I have always used a planner, but many times the print out from the computer or handwritten one got legs and got wet and faded.  I have found that the easiest way to not lose my garden planner is to place it in a spiral binder.  I used different color tabs to separated sections.  This helps me to stay organized.  Also, I can not only mark where I planted seeds in the garden, but I can keep a record as to how what I planted is growing, where I purchased each type of seed and whether or not I should bother planting it again.   I use garden labels for each planted container or seed tray, but should I lose either, I have a back-up.



Here is another idea of something you can make that's really inexpensive compared to buying labels in the store. Even if you buy them in the Dollar Tree, 1.25,  you only get 10 labels. By using a yogurt container, plastic milk carton or equivalent and cutting them into long pieces, these can be used as labels, over and over again, which work really good inside or out. 

I love coming up with easy, inexpensive ways for gardening on a budget.  These labels were made from plastic containers like yogurt, jugs of all sorts, etc. I apologize that they are not perfect, but you can make them any shape, size or color.  

The photo shows two Sharpies. One is a traditional permanent black and the other is a Sharpie that contains white enamel paint. I found it at Michaels. You can purchase this in either a regular point or fine point. I prefer the thicker point when writing on the plastic. My pen is actually running out of ink, so it is not real thick. 

This is just an idea. I hope it's a help. Please remember that I also have my garden plan in my notebook. In this way if my labels fade away or blow away, I still have the information to refer to.



David the Good (Goodman) has a great idea for making a self-watering garden with Dollar Tree purchases costing him $20. Easy to do and rewarding, especially if you have to travel.


Vermiculture is not new, but here is a great video to simplify the process. Also, don't forget the vermiculture "bucket."



The ChipDrop Network helps you obtain a full load of wood chips (AKA mulch) from a tree-clearing company, find neighbors in your area who are looking for wood chips, or who have extra wood chips to share. If requesting a standard, full-load ChipDrop delivery is not for you, then you can use the ChipDrop Network to:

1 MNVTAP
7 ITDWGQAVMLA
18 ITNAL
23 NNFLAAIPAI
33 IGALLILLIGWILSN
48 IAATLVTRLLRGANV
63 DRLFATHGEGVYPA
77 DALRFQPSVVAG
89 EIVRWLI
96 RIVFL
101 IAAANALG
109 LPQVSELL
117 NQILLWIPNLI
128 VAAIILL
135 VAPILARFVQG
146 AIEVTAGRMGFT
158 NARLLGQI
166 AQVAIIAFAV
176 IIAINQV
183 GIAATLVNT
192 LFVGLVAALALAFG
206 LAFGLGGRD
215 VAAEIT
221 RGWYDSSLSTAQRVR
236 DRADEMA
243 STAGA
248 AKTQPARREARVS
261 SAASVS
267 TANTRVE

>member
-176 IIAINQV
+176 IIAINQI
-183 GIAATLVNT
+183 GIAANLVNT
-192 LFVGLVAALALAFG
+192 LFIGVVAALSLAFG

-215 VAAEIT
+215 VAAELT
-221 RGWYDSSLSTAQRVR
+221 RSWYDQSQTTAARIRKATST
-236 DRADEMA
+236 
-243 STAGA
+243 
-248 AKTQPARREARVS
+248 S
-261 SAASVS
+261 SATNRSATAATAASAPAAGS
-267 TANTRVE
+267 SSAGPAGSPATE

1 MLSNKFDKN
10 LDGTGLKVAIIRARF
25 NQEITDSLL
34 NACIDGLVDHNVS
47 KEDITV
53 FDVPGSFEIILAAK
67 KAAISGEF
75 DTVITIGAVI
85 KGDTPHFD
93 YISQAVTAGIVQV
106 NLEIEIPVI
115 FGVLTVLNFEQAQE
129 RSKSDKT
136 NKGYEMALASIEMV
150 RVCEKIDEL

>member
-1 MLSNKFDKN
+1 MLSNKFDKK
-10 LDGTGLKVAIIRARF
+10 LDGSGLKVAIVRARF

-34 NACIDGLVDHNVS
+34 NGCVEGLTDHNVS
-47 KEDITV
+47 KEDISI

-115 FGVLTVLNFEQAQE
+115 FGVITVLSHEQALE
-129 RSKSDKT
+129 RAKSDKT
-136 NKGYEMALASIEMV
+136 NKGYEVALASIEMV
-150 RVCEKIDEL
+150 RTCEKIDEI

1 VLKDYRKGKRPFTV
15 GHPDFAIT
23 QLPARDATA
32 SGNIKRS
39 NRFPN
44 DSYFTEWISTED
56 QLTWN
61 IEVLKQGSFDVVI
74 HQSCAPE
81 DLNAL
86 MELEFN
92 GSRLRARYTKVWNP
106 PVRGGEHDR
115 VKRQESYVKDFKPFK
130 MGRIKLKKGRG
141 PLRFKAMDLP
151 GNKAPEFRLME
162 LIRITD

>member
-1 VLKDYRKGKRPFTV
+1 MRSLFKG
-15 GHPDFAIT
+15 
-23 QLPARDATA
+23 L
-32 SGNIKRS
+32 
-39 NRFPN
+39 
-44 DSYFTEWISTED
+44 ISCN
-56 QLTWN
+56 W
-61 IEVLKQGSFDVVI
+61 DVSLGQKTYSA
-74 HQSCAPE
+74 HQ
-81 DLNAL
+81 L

• get a few wheelbarrows of wood chips from a neighbor
  • go in a on a ChipDrop with a neighbor who doesn't need a whole load
  • share your extra wood chips with some of your neighbors

With the ChipDrop Network, you don't have to worry any more about using the whole load of wood chips. Now you can get rid of your excess wood chips easily by sharing them with your neighbors.

If you want to request a full delivery, you can place a request by logging in to your account that you can set up at You should see a button that says 'START A NEW REQUEST'.  

Please tell others about this terrific, super-helpful service.  Also, be sure to alert those who are clearing brush that this service is available.  

Now, you no longer have to drive up and down your neighborhood looking for a brush clearing truck.  They will deliver to your home usually for free.  It saves them from driving to landfills or other drops where many times they have to pay to make a drop.  Since my two loads were free, I did tip the driver.  He was very appreciative of the entire service.


Trying to start everything from seeds can sometimes be discouraging, if you are a busy bee with minimal time.  This little trick is super for a small garden.  Here is a great idea for starting lettuce, celery and you can also use carrots, onions, green onions (scallions), beets, cabbage and many other already-grow veggies to produce another plant.

For GREEN ONIONS (SCALLIONS), cut off the last one inch of onion with roots.  Plant the cut piece in soil either in your garden or a pot.  Water every few days.  This green onion will continue to grow.  Always cut either the top or cut one inch above the soil and leave the rooted part alone.  Plant several and you won't ever have to purchase them again.

ROMAINE LETTUCE or CELERY can be regrown by cutting two inches off the bottom as shown in the picture.  Place these in saucers with a small amount of water.  Be sure to change out the water every couple of days.  Within a very short time, these will sprout more growth and can be planted in the garden or a pot with good soil.



An Easy DIY Natural Fungicide for Plants - The Grow Network : The Grow Network

The picture at the right is a winter squash vine covered in powdery mildew.  Ugh!  But this site has the answer for you.  


For example, did you know that you may be able to fight fungus simply by adjusting your watering schedule? Powdery mildew can spring up during exceptionally dry conditions, especially when you have hot, dry days and cool nights. If you are growing plants that are susceptible to drought stress, make sure that they are getting regular water during summer hot streaks.



4 level tsp. or 1-1/3 tbsp. of baking soda
1 teaspoon of mild soap (e.g., Dawn or Ivory—should be biodegradable with no phosphates)
1 gallon of water


Mix all ingredients thoroughly and keep agitated. Then spray plants. Spray all leaves thoroughly until the solution begins to run off.  Spray the top and bottom of affected leaves and all of the small new leaves, even if they don’t appear to have the fungus yet.